A spice that’s famous for its potent anti-inflammatory and antibacterial properties. It also works as an analgesic and may help ease chest pain caused by pleurisy. In fact, like honey, it too can reduce prostaglandin E(2).14
Research also indicates that it can act against bacteria which can lead to lung infection.15 Boil turmeric powder in milk to make yourself a healing cup of turmeric milk or steep turmeric powder in hot water to prepare some turmeric tea. Add a dash of honey to sweeten this drink and increase its healing power.
id="6-try-ginger-tea">6. Try Ginger Tea
Ginger, another common condiment, can help you deal with pleurisy. Studies show that ginger has strong anti-inflammatory effects which can inhibit the release of prostaglandin. Ginger might, therefore, act like nonsteroidal anti-inflammatory drugs (NSAIDs) which ease pain and inflammation. And not surprisingly, animal studies show that ginger has an analgesic effect too.
Moreover, research indicates that ginger can also act against pathogens which could attack your respiratory tract and cause chest infections.16 17 Simmer chopped ginger in water for about 10 minutes and strain to prepare your cup of ginger tea.18
id="7-have-tulsi">7. Have Tulsi
Considered sacred in India, tulsi or holy basil has many beneficial effects and may help if you have pleurisy.19 Animal studies show that this medicinal plant has significant anti-inflammatory and analgesic effects. And like some NSAIDs, it is a COX-2 inhibitor.20
Tulsi has also traditionally been used to tackle respiratory infections, with studies showing that it can inhibit pathogens which may cause chest infections. Have fresh tulsi leaves or steep the dried leaf in hot water to make a cup of bracing tulsi tea.21 22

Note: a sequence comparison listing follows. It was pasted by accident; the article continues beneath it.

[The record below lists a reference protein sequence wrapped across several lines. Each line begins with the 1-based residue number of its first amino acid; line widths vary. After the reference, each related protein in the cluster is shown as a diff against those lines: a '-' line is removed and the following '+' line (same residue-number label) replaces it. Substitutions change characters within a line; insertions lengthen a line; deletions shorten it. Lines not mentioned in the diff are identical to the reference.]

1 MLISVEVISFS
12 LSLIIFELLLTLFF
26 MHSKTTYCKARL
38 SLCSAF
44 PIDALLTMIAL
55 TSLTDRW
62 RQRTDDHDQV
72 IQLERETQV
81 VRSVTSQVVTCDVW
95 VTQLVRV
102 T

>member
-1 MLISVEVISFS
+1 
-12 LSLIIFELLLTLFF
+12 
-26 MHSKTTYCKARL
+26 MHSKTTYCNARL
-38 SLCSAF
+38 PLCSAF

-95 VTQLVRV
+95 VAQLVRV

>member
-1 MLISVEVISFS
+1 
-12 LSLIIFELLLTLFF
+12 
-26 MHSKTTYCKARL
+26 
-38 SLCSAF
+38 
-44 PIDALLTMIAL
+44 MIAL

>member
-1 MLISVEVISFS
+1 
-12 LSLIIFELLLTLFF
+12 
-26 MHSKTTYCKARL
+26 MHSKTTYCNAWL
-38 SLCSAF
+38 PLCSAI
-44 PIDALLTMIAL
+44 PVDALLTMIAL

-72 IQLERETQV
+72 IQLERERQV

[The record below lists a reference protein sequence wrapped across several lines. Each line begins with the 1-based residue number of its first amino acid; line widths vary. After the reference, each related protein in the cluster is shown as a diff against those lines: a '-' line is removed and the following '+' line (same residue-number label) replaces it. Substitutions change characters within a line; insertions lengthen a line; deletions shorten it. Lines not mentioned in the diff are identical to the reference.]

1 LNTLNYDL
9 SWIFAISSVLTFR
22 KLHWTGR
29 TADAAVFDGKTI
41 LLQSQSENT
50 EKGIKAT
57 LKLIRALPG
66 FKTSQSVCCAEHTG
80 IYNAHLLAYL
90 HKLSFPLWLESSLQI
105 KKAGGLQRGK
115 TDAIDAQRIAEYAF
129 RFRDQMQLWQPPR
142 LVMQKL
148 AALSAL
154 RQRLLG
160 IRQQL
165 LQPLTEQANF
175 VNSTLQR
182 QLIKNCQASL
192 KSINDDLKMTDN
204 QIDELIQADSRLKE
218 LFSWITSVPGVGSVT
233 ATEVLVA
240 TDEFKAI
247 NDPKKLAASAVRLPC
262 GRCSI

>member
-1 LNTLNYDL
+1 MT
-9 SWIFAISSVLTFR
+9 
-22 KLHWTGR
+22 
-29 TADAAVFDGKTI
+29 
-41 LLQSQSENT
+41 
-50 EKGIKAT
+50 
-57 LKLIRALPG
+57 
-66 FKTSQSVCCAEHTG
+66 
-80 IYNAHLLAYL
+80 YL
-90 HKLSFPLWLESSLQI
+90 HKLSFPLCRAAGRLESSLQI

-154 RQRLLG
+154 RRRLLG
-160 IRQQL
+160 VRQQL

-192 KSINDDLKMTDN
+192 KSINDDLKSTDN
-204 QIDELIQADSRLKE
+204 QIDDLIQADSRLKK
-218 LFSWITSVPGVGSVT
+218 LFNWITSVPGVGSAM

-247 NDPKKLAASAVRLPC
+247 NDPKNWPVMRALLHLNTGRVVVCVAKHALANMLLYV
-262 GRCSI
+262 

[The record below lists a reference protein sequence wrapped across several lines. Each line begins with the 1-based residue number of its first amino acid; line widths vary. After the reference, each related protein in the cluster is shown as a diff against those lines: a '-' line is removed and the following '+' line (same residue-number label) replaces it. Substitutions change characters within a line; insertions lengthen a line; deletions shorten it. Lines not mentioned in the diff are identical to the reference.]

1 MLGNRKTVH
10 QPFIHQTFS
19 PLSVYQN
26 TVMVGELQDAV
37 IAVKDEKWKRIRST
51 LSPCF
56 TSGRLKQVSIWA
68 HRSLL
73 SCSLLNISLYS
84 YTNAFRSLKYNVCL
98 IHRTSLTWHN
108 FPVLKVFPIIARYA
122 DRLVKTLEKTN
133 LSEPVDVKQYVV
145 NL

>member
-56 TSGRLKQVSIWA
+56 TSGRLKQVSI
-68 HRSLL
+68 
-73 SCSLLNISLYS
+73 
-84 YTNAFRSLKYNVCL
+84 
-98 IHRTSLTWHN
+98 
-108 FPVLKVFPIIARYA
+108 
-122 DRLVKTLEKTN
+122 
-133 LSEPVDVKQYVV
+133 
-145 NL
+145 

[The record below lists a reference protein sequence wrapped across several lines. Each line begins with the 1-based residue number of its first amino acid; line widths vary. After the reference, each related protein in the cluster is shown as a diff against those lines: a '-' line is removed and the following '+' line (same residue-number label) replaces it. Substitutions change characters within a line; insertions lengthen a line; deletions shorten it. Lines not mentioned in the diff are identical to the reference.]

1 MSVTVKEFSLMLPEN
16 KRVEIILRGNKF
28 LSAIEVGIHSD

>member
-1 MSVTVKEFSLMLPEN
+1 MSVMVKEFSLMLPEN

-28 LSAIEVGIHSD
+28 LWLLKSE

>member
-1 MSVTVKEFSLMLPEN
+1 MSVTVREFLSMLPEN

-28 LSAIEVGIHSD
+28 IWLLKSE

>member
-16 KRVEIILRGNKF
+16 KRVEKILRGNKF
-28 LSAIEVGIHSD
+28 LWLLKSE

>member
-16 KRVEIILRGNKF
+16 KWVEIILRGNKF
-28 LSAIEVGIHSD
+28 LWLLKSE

id="8-drink-caraway-tea">8. Drink Caraway Tea
The aromatic caraway seeds have traditionally been considered helpful in tackling pleurisy.23 It contains a compound known as carvone which demonstrates anti-inflammatory effects and can reduce the biosynthesis of prostaglandins.24
Animal studies also show that caraway works as a natural analgesic, so it might help ease chest pain.25 Steep around 1/4 to 1/2 a teaspoon of dried and powdered caraway seed in hot water to make a cup of soothing caraway tea.26
9. Try Slippery Elm
Herbal healers recommend slippery elm for dealing with pleurisy. It is thought to have a soothing effect on chest infections aside from pleurisy. Though the effectiveness of this herb in treating pleurisy and the mechanism through which it works aren’t yet established, research does show that it can soothe sore throats. So it might at least be helpful if you have pleurisy linked to a respiratory infection. An infusion can be made of this herb by steeping it in hot water.27 28
|↑1, ↑4||Pleurisy And Pleural Effusion. Harvard Health Publishing.|
|↑5||Schafer, Georgia, and Catherine H Kaschula. “The immunomodulation and anti-inflammatory effects of garlic organosulfur compounds in cancer chemoprevention.” Anti-Cancer Agents in Medicinal Chemistry (Formerly Current Medicinal Chemistry-Anti-Cancer Agents) 14, no. 2 (2014): 233-240.|